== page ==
PHNOM PENH: A set of ancient Angkorian gold jewellery was returned to Cambodia Saturday with an elaborate procession through the capital, decades after the precious pieces were looted from a famed jungle temple.
The 10-piece set, which includes a crown, earrings, armbands and a chest ornament, was stolen from Cambodia’s Angkor Wat temple during the kingdom’s civil war in the 1970s and was discovered in the online catalogue of a London art dealer last year.
The items are thought to date back to the Khmer Empire, a once-mighty dynasty that sprawled much of modern-day Cambodia, Thailand, Vietnam and Laos between the ninth and 15th centuries.
After the pieces turned up in Britain, the Cambodian government lobbied for their return and with the help of specialists spent more than a year inspecting the items to make sure they were genuine.
Officials proudly welcomed the jewellery back to the country Saturday as the items were accompanied from the airport by hundreds of people and flanked by security guards.
“This is a successful mission of all Cambodians, including diplomats and people who love the arts and antiques. Everyone is happy,” Chuch Phoeun, secretary of state at Cambodia’s Ministry of Culture and Fine Arts, told AFP.
He said they are believed to have been pillaged during Pol Pot’s genocidal Khmer Rouge regime, though the exact date is not known.
London’s Jonathan Tucker Antonia Tozer Asian Art dealership agreed in April to return the jewellery, which was proudly displayed behind protective glass Saturday and will now be appraised by experts in Cambodia.
The pieces will soon be designated as national heritage items, and will join scores of stolen artefacts that have made their way back to the country in recent years — many that had been on display in western museums or for sale by dealers.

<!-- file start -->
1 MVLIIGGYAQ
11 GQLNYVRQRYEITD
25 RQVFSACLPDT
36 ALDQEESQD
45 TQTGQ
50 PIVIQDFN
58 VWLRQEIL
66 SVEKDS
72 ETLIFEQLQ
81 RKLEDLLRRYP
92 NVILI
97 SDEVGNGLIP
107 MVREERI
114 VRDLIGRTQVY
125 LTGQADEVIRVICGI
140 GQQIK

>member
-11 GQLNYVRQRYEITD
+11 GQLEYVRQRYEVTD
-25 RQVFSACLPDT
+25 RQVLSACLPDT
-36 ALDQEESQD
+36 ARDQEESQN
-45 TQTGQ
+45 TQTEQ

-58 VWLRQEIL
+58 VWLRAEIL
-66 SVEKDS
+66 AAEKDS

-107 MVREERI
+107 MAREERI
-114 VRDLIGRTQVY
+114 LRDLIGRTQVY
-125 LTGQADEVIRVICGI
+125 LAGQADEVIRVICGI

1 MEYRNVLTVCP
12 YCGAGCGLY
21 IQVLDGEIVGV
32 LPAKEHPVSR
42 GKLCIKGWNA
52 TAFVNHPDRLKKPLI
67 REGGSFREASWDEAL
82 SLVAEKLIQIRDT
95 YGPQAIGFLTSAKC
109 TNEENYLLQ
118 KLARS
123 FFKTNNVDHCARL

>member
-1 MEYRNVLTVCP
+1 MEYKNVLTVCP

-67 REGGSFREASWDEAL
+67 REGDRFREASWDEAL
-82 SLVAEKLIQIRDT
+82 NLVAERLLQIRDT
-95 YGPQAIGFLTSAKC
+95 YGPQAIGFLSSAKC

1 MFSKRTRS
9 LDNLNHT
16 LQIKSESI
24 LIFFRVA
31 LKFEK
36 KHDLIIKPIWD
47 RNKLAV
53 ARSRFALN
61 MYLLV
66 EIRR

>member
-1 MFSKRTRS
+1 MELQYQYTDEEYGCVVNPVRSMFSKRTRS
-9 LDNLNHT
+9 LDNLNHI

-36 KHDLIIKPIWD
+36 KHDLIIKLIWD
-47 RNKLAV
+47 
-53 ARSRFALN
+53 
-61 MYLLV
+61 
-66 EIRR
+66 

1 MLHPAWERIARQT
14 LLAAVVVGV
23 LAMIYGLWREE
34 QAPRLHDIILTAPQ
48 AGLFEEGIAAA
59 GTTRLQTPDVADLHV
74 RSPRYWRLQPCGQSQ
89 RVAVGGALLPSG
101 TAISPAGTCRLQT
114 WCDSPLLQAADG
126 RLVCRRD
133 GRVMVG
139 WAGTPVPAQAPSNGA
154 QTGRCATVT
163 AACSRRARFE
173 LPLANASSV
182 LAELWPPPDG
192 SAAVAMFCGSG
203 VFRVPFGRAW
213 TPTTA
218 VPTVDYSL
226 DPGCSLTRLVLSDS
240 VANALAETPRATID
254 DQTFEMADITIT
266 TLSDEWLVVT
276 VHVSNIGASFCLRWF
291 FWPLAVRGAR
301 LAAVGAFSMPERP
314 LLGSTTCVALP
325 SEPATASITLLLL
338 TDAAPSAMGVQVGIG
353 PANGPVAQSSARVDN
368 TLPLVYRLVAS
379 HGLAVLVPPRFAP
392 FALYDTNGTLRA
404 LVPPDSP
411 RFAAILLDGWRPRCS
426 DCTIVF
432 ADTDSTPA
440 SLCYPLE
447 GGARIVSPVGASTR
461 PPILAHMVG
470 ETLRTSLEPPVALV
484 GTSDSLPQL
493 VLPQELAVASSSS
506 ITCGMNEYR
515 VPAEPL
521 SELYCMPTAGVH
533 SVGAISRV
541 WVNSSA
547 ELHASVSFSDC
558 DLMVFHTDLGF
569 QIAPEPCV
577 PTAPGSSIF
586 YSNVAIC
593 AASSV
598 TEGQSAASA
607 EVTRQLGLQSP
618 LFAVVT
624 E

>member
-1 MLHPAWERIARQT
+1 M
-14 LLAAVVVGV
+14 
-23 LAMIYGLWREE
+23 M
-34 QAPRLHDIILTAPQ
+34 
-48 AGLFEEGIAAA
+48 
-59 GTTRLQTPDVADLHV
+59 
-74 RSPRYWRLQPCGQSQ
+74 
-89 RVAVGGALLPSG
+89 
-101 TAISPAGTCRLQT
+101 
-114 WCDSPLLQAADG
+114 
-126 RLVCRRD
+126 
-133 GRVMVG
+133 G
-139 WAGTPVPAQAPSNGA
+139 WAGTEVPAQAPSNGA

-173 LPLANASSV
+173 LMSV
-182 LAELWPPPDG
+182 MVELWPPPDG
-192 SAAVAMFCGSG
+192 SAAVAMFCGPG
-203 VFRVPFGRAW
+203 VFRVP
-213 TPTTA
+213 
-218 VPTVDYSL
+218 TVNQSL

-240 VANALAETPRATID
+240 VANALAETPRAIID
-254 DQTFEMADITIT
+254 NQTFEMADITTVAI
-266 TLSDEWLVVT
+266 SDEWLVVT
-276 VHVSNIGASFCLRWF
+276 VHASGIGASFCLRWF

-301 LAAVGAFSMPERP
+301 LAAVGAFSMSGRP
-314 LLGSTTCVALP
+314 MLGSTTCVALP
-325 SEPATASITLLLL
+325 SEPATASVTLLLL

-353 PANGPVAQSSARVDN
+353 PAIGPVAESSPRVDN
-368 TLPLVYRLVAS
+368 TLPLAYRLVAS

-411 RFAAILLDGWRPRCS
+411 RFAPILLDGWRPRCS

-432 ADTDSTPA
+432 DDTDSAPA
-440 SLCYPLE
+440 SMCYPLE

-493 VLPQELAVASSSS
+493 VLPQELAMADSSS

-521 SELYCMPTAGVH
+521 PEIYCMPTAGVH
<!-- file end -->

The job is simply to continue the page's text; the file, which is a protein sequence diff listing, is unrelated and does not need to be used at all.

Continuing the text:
The Hindu-Buddhist Khmer Empire built what were then some of the world’s mightiest cities and temples, including the famous Angkor Wat complex.
But decades of French colonialism and civil war saw vast swathes of Cambodia’s architectural and religious heritage looted and sold overseas.
Last year, an American museum sent a 10th-century sandstone sculpture of the Hindu god Rama, still missing its head, arms and feet, back to Cambodia after it was stolen in the 1970s.
In 2015 a statue of the Hindu monkey god Hanuman which had been looted from the same temple as the Rama torso was returned by the Cleveland Museum of Art.
Two other 10th-century Khmer-era statues known as the “Kneeling Attendants”, which had also been taken from the same temple complex, were returned from the United States in 2013.
On Saturday, Cambodian Prime Minister Hun Sen’s son Hun Many said it was an honour to have the jewellery back on home soil.
“As a Cambodian, I am so proud to be part of this process to bring our ancestors heritage back home,” Many, a lawmaker who helped to secure its return, told AFP.